2021 Associates Award Recipient
The AIA Associates Award is given to individual Associate AIA members to recognize outstanding leaders and creative thinkers for significant contributions to their communities and the architecture profession.
Fearless in the face of powerful individuals and difficult issues facing Black architects and the community at large, Tiara Hughes, Assoc. AIA, is a vital connector whose unmatched activism is shaping a more equitable profession. Equal parts activist and educator, Hughes is also a keenly talented designer with a body of work that focuses on building socioeconomic equity and cultural awareness.
Hughes’ introduction to resiliency came early in life, and her dreams of becoming an architect were nurtured by her grandfather. After attending underfunded city schools for many years, Hughes and her mother opted to apply to more affluent high schools. Based on her academic merit, she was accepted to every school she applied to through the St. Louis School Desegregation Program. When conditions in her family’s housing complex prompted a move, she opted to remain in her school, waking up at 4am to take two buses and a train to arrive at school on time. After graduation, she became the first person in her family to attend college.
“Hearing these very personal stories, I realized that Tiara had, at a young age, already overcome life challenges that many of us will never face. She’s incredibly brave, fearless, and persevering,” wrote Adam Semel, AIA, managing partner at Skidmore, Owings & Merrill (SOM), where Hughes is senior urban designer. “I have absolutely no doubt that we have only seen the beginning of what she will accomplish in her career and in her life.”
When COVID-19 emerged last year, Hughes was quick to respond and led SOM’s diversity, equity, and inclusion response to the pandemic. Following the murder of George Floyd in Minneapolis, the firm trusted her thought leadership in guiding it toward a more equitable practice, resulting in its immediate statements and action plan. The resulting plan highlights 34 action items that will hold both the firm and its staff accountable. Her efforts last year marked the start of the firm’s work in that critical area, and Hughes will be key in evolving and refining it. Previously, Hughes founded SOM NOMA (National Organization of Minority Architects) in an effort to support her BIPOC colleagues, and her deep connections to the NOMA national board help guide the group’s critical decisions.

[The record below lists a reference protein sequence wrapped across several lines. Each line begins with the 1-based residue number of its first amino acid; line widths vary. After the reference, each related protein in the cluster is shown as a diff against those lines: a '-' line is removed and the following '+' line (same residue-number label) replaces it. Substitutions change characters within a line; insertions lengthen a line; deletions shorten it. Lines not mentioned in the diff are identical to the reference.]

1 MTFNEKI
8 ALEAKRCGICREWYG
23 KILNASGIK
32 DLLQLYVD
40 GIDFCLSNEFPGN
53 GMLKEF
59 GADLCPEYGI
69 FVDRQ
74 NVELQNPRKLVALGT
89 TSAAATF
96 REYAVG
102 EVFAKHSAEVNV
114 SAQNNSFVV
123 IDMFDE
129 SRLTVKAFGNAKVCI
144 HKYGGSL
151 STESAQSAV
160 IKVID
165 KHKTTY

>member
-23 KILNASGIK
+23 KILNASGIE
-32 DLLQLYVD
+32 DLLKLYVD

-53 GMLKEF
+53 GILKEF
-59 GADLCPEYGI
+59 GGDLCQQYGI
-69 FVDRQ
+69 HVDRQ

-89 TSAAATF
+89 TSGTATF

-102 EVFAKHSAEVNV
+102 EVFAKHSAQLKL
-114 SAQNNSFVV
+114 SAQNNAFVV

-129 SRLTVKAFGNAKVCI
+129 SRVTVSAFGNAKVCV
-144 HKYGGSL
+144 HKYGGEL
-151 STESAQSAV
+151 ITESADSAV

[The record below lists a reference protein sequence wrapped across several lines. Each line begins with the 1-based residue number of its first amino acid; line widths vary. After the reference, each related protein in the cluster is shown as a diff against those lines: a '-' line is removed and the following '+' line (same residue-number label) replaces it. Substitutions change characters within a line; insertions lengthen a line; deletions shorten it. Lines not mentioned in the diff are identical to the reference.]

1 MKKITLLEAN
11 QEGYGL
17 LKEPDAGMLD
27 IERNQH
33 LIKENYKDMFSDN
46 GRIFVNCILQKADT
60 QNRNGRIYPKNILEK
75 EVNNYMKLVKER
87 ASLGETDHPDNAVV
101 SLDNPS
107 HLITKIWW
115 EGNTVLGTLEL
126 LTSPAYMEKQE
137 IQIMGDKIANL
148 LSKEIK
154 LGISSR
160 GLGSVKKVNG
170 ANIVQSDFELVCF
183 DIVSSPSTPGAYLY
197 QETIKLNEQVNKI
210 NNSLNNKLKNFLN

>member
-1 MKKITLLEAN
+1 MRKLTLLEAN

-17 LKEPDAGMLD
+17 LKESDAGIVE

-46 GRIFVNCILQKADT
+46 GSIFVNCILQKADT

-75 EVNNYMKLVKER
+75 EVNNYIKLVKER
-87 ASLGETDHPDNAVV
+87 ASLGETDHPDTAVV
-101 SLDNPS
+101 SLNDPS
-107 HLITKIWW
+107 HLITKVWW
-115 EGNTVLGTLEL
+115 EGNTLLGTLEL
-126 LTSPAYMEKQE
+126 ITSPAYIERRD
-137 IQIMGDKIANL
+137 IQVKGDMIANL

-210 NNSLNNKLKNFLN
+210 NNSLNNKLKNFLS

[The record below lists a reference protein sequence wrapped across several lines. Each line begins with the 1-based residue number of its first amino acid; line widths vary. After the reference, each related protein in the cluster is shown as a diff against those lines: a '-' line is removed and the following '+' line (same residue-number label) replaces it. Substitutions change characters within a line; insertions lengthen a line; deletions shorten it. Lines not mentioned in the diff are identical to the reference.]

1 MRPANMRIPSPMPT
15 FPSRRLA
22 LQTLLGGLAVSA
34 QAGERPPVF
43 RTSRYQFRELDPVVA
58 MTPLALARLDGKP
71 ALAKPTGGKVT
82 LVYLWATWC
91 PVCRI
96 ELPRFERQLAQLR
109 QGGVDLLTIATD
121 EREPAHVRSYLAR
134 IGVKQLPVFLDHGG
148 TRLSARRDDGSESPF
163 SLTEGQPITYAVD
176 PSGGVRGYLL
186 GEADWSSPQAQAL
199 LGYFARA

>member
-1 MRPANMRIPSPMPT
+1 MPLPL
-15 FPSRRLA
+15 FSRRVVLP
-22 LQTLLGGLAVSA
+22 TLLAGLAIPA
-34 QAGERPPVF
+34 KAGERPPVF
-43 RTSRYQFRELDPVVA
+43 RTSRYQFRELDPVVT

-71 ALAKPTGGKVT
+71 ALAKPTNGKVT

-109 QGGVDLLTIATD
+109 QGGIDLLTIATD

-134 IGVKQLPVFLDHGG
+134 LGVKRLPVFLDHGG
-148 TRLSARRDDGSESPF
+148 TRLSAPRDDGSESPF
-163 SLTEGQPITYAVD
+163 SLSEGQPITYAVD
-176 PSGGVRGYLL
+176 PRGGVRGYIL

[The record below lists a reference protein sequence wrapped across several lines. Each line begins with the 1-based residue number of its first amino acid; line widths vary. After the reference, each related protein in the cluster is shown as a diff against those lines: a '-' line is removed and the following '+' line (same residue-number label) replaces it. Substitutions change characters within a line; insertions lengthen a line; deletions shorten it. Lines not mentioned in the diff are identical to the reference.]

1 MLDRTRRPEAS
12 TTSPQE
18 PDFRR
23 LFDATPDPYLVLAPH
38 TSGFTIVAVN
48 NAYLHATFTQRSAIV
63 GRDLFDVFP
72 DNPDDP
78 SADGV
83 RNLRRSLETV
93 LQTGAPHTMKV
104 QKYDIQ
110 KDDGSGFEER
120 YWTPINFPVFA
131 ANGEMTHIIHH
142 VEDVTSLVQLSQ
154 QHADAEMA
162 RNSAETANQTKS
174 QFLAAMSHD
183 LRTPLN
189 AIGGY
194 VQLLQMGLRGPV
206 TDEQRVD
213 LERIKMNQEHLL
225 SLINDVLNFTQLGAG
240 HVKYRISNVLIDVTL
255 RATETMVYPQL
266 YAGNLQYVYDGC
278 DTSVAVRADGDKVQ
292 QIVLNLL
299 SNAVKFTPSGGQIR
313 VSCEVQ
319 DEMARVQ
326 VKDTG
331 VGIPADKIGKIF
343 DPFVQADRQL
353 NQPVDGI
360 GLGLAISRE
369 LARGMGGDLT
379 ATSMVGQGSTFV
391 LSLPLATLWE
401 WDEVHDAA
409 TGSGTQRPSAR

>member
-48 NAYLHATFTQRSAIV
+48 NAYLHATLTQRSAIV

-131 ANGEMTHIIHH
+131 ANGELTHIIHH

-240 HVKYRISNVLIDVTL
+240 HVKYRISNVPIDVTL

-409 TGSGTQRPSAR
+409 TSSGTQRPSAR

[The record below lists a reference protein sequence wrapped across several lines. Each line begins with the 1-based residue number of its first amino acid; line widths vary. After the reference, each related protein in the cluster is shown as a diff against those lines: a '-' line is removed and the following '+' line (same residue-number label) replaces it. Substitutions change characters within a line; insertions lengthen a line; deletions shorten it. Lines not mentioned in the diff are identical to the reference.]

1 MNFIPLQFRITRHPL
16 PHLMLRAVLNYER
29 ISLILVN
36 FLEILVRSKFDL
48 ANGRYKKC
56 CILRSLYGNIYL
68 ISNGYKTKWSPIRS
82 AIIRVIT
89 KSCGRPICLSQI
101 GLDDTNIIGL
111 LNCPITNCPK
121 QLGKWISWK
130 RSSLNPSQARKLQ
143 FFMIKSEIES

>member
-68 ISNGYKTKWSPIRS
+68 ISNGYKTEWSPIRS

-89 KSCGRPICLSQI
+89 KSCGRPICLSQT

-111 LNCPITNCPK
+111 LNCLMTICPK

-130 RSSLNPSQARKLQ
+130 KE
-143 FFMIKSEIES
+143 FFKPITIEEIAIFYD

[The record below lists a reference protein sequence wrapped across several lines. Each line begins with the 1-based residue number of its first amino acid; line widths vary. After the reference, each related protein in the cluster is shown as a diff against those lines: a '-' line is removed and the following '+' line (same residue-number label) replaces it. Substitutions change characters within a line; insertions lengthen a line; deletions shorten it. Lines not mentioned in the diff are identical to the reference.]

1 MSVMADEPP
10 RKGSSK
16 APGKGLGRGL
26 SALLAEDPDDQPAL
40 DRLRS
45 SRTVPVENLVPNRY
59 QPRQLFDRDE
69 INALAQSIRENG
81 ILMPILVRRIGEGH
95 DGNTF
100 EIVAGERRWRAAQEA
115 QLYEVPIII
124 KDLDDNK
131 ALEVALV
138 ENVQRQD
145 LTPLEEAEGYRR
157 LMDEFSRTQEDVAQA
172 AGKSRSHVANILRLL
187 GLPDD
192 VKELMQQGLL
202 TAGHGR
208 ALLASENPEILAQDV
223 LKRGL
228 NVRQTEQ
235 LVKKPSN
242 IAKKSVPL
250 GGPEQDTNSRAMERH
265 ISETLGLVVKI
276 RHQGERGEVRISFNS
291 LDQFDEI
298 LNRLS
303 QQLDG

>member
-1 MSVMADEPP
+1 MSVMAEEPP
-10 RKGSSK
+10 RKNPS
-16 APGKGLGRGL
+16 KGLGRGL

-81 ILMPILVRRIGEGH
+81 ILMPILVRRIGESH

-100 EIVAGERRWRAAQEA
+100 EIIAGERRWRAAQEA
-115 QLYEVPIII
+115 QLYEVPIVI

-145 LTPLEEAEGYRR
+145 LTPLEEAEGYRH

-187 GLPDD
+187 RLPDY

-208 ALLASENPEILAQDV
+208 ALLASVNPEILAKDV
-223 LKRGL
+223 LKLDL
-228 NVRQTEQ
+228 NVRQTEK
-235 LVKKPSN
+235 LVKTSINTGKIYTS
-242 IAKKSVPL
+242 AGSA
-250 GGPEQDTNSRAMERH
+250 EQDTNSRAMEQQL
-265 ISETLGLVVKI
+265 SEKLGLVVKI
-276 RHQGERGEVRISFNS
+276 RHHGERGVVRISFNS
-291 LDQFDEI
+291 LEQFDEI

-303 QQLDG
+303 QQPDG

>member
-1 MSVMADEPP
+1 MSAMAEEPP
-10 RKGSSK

Outside of SOM, Hughes is a real estate broker in Chicago, where she brings much-needed perspective to the table. She is also the founder of FIRST 500, which is dedicated to raising awareness of Black women in architecture and inspiring the next generation of Black architects. In 2019, Hughes was appointed by Chicago Mayor Lori Lightfoot to the city’s Commission on Chicago Landmarks. She has used that platform to advocate for underrepresented communities and preserve the city’s important places.
“Tiara is one of the youngest members to ever grace this commission, and her perspective has proven to be invaluable and a breath of fresh air,” wrote Maurice D. Cox, a colleague on the Commission on Chicago Landmarks, in support of Hughes’ nomination. “She brings a unique viewpoint that is so important for reflecting the lived experiences of underrepresented communities of color, their concerns, and environments we deem worthy of preservation.”
Hughes’ affinity for mentorship is evident in her longstanding involvement with NOMA’s Project Pipeline summer projects and the NAACP’s Afro-Academic, Cultural, Technological and Scientific Olympics (ACT-SO), a yearlong achievement program that supports academic and cultural achievement among Black high school students. Last year, Hughes joined two colleagues from SOM to lead a course at the Illinois Institute of Technology focused on climate change, community engagement, and social justice.